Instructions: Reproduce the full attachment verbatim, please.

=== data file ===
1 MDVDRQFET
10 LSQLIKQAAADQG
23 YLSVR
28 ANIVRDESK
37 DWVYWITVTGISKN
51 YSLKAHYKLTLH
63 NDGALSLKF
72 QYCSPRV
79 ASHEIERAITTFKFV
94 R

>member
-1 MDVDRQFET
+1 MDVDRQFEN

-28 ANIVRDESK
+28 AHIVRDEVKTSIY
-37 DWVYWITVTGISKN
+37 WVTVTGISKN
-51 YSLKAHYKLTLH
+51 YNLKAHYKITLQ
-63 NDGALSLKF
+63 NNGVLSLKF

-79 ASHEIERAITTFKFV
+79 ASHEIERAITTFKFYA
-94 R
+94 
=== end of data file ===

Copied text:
1 MDVDRQFET
10 LSQLIKQAAADQG
23 YLSVR
28 ANIVRDESK
37 DWVYWITVTGISKN
51 YSLKAHYKLTLH
63 NDGALSLKF
72 QYCSPRV
79 ASHEIERAITTFKFV
94 R

>member
-1 MDVDRQFET
+1 MDVDRQFEN

-28 ANIVRDESK
+28 AHIVRDEVKTSIY
-37 DWVYWITVTGISKN
+37 WVTVTGISKN
-51 YSLKAHYKLTLH
+51 YNLKAHYKITLQ
-63 NDGALSLKF
+63 NNGVLSLKF

-79 ASHEIERAITTFKFV
+79 ASHEIERAITTFKFYA
-94 R
+94 